Archives For Pakistan

This story of Rimsha Masih in Pakistan goes underreported slash unnoticed.

Two quick responses I had to the story:

1) Islamic blasphemy laws appear vulnerable to abuse for petty alterior motives in a way that reminds me of the Salem Witch Trials, which I think illuminates not anything about Islam per se so much as it shows how sin is an ecumenical reality.

2) That Rimsha’s mental disability is not a mitigating factor for those who believe she’s committed heresy I believe illustrates just how peculiar- and sometimes forgotten- is the Christian presumption for, in favor of  the weak, vulnerable and outcast. Christianity was subversive to cultural mores in the ancient world and Christians need not be prejudiced against other faiths to assert that that is still the case.

The arrest and imprisonment of a Christian girl accused of violating Pakistan’s blasphemy laws stoked a public furor on Monday, renewing international scrutiny of growing intolerance toward minorities in the country.

The police jailed the girl, Rimsha Masih, and her mother on Friday after hundreds of Muslim protesters surrounded the police station here where they were being held, demanding that Ms. Masih face charges under Pakistan’s blasphemy laws. A local cleric had said Ms. Masih had burned pages of the Noorani Qaida, a religious textbook used to teach the Koran to children.

By Monday night, as Pakistani Muslims celebrated the feast of Id al-Fitr, Ms. Masih and her mother were being held in Adiala jail, a grim facility in nearby Rawalpindi, awaiting their fate. Meanwhile, a number of the girl’s Christian neighbors had fled their homes, fearing for their lives, human rights workers said.

Senior government and police officials agreed with Christian leaders that the accusations against Ms. Masih were baseless and predicted that the case would ultimately be dropped.

Still, the case has already grabbed global headlines and inspired a hail of Twitter posts, even though several details are in dispute.

Christian, and some Muslim, neighbors said Ms. Masih was 11 years old and had Down syndrome. Senior police officers dismissed those claims; one described her as 16 and “100 percent mentally fit.”

Whatever the truth, experts said Ms. Masih’s plight highlighted a wider problem. “This case exemplifies the absurdity and tragedy of the blasphemy law, which is an instrument of abuse against the most vulnerable in society,” said Ali Dayan Hasan of Human Rights Watch.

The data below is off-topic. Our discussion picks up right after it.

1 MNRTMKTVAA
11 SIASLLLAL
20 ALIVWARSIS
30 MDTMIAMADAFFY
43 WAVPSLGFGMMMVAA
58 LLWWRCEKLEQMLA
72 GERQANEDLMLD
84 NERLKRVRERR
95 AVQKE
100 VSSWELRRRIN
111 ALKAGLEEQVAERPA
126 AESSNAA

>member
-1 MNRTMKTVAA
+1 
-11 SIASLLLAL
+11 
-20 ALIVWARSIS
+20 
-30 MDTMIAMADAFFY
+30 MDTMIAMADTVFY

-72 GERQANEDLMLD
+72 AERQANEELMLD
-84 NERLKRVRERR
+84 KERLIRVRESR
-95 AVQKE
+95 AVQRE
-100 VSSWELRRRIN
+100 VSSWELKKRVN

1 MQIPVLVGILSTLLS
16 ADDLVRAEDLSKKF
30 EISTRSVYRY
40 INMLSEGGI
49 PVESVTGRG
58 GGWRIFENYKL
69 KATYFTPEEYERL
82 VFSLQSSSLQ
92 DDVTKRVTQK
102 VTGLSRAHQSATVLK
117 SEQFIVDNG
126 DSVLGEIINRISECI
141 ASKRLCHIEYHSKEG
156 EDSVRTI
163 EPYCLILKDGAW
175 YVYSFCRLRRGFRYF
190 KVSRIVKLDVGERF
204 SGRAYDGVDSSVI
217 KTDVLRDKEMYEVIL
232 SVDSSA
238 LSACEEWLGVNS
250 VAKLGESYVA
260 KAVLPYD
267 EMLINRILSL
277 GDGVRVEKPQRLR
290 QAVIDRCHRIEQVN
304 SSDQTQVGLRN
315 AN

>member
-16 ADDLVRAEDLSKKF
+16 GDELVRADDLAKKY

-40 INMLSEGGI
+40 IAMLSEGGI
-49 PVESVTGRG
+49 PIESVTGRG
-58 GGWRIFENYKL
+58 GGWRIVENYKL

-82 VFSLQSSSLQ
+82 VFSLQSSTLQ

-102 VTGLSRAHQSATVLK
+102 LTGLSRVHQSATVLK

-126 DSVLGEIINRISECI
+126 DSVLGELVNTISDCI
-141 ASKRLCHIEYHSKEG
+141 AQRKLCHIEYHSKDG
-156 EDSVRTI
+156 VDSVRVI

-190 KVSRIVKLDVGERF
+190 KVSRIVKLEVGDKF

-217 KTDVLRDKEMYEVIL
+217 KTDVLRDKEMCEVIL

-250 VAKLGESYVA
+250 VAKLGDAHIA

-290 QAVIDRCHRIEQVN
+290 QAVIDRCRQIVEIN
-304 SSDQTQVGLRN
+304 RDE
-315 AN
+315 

While non-Muslims have long been vulnerable to persecution in Pakistan, the state’s ability to protect them is diminishing. Last week, gunmen executed 25 Shiites after taking them off a bus near Mansehra, in northwestern Khyber-Pakhtunkhwa Province. On Saturday, Hindu leaders in Sindh called on the government to protect their community from forced conversions by Muslim extremists.

But it is the emotionally charged blasphemy issue that has most polarized society. Ever since the governor of Punjab Province, Salmaan Taseer, was gunned down by his own bodyguard in January 2011 for his support of blasphemy reforms, the space for public debate has narrowed in Pakistan.

Violent mobs led by clerics have framed the argument, as appears to have happened in Ms. Masih’s case.

Neighbors said the girl’s family were sweepers — work shunned by Muslims but common among poor Christians — and lived in a slum area in Islamabad.

Malik Amjad, landlord of the family’s rented house, said the controversy started early last week after his nephew saw Ms. Masih holding a burned copy of the Noorani Qaida. The nephew informed a local cleric, Khalid Jadoon, Mr. Amjad said.

Desecration of Muslim holy texts is illegal in Pakistan and punishable by death. But Mr. Amjad said the incident bothered few local residents initially and caught fire only at the instigation of the cleric and two conservative shopkeepers.

“He tried to shame people by saying, ‘What good are your prayers if the Koran is being burnt?’ ” Mr. Amjad said.

Mr. Amjad said he handed the girl over to the police for her own protection and criticized the cleric’s role. “He exaggerated the incident and provoked people,” he said.

It was not clear how, or even if, Ms. Masih had come across the burned religious book. One neighbor, Malik Shahid, said it might have simply become accidentally swept up in a trash pile she was collecting.

Here’s the rest of the story.